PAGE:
People with a college degree generally earn more and are wealthier than those without a college degree. But income and wealth premiums for a college education have shrunk for those born more recently. What may help explain this?
During a recent Dialogue with the Fed event, Assistant Vice President and economist William R. Emmons discussed trends in income and wealth premiums for those with bachelor’s degrees and those with postgraduate degrees. His discussion was based on recently published research on the returns to college education, done with Ana Kent and Lowell Ricketts, both with the St. Louis Fed’s Center for Household Financial Stability.
One reason for shrinking premiums may be as simple as whether you were lucky enough to be born at the right time, Emmons posited during the event.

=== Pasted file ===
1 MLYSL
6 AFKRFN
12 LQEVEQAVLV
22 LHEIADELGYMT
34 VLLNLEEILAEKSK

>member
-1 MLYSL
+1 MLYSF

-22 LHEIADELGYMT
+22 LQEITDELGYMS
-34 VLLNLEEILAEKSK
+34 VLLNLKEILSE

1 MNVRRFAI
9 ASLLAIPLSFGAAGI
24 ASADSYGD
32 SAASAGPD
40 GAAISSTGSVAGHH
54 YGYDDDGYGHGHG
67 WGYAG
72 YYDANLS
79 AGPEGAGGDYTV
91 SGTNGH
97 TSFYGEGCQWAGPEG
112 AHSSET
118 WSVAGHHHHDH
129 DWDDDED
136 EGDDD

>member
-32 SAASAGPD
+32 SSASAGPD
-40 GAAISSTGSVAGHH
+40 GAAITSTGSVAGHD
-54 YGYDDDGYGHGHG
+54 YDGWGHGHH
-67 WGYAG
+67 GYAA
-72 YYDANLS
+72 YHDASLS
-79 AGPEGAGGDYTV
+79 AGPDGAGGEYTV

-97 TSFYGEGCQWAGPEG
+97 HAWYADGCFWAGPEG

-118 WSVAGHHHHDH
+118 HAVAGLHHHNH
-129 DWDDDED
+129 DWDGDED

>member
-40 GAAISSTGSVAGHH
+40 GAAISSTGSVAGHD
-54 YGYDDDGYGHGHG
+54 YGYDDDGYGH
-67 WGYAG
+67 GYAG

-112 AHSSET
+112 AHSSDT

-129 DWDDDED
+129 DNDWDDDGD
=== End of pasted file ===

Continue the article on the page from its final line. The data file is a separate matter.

“You were much better off entering those (housing and stock) markets in 1960 or 1980 than you were in 2000 or today,” he said.
Emmons also pointed out that financial liberalization in recent years made credit more available.
“In some sense, it’s a great blessing, gives us a lot more flexibility, but it also could be a curse,” he said. “There’s a lot of evidence that suggests that having more access to credit does slow down saving.”
Another reason may be the rising cost of college education over the past four decades, Emmons proposed.
College education itself may also explain why the income advantage to a college degree has held up, while the wealth advantage appears to have diminished, he added.
Because higher education can make a person more productive, “college boosts your income while colleges extract your wealth, what economists would call price discrimination,” he said. “Colleges have figured out that people really want this experience, they want this degree, so they’re able to charge more for it.”